Take Two for April 3, 2013

The Next Mission: Student veterans and a space of their own

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Oscar Colindres, 38, is a student veteran at USC. Colindres says goodbye to his 15-year-old son, Israel, and 3-year-old daughter, Madalynn, before leaving for class on Monday, April 1. Colindres spent more than 15 years in the Marine Corps, including a tour in Iraq as part of Operation Desert Shield in the early 1990's.

Josh Jacobs - Student Veterans

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Jacobs walks by USC's ROTC building where cadets lounge on the steps outside.

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Colindres walks to his Elizabethan poetry class on Monday morning. He is an English major with a minor in business law. As a 38-year-old latino veteran with two children, Colindres said it's hard to connect with other students at his school. "You're on an island all the time. it's really lonely," he said, "you don't have anybody to vent your frustrations, that can tell you, 'yeah, I know exactly how you feel.'" Colindres found a veterans group at USC that has helped him connect.

Josh Jacobs - Student Veterans

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Jacobs attends class in the Marshall School of Business at the University of Southern California.

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Oscar Colindres meets with his academic advisor to plan his classes for the next semester. He is set to graduate in May 2014. He hopes to go to law school, and is taking the LSAT this spring. He hopes to become a consultant for human resources departments, or a teacher.

Josh Jacobs - Student Veterans

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Jacobs speaks with the two staff members of USC's Veterans Affairs Office, Quence Smith and Samantha Marquez, in their space at USC's Hubbard Hall.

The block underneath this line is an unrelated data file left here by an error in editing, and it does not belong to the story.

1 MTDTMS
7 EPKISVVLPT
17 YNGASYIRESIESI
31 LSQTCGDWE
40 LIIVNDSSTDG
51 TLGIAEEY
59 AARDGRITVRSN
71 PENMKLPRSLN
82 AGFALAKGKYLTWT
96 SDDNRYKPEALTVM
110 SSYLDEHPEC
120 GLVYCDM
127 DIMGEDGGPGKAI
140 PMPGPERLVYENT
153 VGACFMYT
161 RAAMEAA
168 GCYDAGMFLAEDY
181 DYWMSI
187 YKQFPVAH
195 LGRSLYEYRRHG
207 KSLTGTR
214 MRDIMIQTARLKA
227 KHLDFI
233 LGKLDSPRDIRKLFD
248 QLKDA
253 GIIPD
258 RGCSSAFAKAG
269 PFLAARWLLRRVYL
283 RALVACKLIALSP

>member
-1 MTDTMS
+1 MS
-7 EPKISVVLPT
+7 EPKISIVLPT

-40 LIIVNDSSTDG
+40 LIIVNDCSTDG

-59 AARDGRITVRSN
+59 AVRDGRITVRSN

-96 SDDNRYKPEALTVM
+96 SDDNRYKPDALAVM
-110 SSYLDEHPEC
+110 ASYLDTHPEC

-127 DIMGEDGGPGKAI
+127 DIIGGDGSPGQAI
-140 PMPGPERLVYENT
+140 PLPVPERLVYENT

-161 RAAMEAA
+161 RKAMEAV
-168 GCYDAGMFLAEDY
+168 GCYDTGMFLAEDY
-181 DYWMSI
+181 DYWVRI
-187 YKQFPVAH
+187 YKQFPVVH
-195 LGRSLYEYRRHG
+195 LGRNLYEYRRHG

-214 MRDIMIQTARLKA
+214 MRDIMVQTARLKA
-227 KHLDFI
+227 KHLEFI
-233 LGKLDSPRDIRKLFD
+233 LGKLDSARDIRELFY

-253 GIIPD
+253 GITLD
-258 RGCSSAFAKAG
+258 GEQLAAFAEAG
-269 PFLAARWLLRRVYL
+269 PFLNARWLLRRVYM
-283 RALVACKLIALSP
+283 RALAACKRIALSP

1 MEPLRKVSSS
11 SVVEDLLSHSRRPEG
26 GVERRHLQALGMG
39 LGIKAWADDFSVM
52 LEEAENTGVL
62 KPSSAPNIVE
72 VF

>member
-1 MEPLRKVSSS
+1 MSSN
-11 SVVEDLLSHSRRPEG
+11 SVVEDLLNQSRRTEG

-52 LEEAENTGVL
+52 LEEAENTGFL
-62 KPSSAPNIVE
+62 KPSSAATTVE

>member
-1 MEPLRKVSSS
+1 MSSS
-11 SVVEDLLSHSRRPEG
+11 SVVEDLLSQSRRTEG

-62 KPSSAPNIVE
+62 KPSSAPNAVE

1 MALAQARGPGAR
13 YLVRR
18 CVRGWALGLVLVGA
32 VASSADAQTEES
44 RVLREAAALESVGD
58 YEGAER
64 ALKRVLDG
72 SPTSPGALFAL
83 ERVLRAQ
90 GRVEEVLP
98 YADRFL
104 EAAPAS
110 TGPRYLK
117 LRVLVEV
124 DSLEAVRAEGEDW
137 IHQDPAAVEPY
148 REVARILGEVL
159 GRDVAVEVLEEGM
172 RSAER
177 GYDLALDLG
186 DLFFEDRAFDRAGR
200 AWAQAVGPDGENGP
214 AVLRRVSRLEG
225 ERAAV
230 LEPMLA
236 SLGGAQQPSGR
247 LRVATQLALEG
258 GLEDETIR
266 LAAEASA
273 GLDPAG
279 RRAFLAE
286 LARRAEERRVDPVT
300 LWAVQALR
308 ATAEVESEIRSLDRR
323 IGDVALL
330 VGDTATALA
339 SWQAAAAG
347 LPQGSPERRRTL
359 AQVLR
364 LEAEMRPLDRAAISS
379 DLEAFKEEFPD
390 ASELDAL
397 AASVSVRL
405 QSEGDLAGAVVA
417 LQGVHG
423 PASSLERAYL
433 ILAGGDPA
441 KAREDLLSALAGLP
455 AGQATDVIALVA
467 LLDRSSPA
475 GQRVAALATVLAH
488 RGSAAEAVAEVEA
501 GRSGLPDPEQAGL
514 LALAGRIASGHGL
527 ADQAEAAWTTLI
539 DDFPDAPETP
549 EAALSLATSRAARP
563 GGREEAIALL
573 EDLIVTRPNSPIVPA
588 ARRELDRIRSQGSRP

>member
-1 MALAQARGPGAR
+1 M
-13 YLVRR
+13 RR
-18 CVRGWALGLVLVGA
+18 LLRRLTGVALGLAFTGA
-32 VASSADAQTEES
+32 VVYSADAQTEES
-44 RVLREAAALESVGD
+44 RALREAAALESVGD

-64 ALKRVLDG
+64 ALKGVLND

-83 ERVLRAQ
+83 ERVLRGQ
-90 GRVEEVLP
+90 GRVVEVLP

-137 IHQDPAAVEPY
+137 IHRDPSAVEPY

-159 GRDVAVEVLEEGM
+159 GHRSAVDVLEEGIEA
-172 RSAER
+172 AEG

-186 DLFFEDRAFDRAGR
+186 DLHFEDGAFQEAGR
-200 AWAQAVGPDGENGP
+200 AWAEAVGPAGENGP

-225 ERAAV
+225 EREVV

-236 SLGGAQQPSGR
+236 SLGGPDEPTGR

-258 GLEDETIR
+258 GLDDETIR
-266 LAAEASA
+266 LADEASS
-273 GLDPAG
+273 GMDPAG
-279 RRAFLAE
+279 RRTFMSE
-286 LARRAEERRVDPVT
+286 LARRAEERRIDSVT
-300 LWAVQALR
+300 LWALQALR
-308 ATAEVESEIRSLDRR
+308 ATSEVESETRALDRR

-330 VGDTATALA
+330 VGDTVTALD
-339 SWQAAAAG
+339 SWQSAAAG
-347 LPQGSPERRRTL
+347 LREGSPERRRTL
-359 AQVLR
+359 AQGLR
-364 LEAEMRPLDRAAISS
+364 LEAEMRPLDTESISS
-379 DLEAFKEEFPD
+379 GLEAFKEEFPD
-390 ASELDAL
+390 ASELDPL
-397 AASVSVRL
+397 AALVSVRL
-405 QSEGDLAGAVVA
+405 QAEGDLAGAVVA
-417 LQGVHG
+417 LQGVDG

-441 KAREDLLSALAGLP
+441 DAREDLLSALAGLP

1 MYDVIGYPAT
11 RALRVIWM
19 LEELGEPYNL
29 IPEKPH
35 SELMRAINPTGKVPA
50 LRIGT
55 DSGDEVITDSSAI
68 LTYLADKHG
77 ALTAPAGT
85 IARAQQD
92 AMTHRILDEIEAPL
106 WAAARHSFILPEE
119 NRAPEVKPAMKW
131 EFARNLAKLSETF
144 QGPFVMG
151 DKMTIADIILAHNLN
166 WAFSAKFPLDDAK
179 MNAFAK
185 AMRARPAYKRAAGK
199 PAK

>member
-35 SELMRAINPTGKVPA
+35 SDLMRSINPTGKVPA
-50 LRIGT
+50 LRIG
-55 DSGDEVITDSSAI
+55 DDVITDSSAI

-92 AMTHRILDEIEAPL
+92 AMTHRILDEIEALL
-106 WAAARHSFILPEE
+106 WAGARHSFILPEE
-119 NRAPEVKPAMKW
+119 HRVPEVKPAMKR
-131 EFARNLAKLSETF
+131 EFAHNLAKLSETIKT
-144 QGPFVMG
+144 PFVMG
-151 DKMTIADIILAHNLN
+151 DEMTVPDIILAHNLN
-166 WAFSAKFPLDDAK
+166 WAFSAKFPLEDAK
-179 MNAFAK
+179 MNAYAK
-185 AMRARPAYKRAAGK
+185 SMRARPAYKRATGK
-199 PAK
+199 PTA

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Oscar Colindres greets a classmate before a morning English class. After his medical separation from the Marine Corps from knee problems, he had one week of training, benefits and insurance overviews, and paperwork signing. "That's one of the worst feelings after being in the military for almost 20 years," he said, "because you feel like you've given everything, and then in return you're getting one week of 'here you go,' and consequently, you're ill-prepared."

Josh Jacobs - Student Veterans

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Jacobs talks with attendees of a dinner honoring student Veterans at the Westin Bonaventure Hotel in Downtown Los Angeles.

Josh Jacobs - Student Veterans

Grant Slater/KPCC

Jacobs introduces a fellow student to his grandfather before a dinner honoring USC student veterans and alumni at the Westin Bonaventure Hotel.

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After his morning class, the 38-year-old returns to his home in Norwalk to have lunch with his family. After returning from Iraq, Colindres spent the rest of his service in recruiting in Southern California. Immediately after leaving the military, Colindres went through depression. "I spent six months just sitting at my counter in my underwear," he said. "I used to wake up and be in charge of people, now i'm in charge of coffee," he joked.

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Oscar Colindres and his son, Israel, pray before eating lunch. After graduating high school, he joined the Marine Corps. Less than a year later he was in Iraq. He remembers realizing the dangers of being in a war zone, when he awoke to the sounds of bombs dropping at 3 a.m. one night.

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The Colindres family eats lunch together. Oscar Colindres lives with his 3-year-old daughter, Madalynn, separated wife Julie, and 15-year-old son, Israel. The family makes it a point to sit down and eat meals together when they are all at home.

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Colindres kisses his 3-year-old daughter Madalynn goodbye before returning to the USC campus for an afternoon class. On Tuesdays, he takes his daughter to the campus child care.

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Since 15, Colindres has been DJing. He practices his set for a Marine's wedding the upcoming weekend. Although his tuition is free through the G.I. Bill and a grant from USC, he has taken out loans for family and other school needs.

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Before his evening class in real estate law, Oscar Colindres studies for the next day's exam on James Joyce's "Ulysses." He remembers growing up in Pico-Union with his mother, and passing the campus as a kid. He told his mom that one day he would attend USC. Colindres cried when he received his acceptance letter to USC in 2012, after attending Cerritos Community College for a year.


It's much easier for student vets to navigate college life if their school has a centralized center coordinating all of the services available for veterans on campus. But not all schools have these centers. Jeff Severns Guntzel, senior reporter for the Public Insight Network has the story.

RELATED: See other stories and reporting from The Next Mission series


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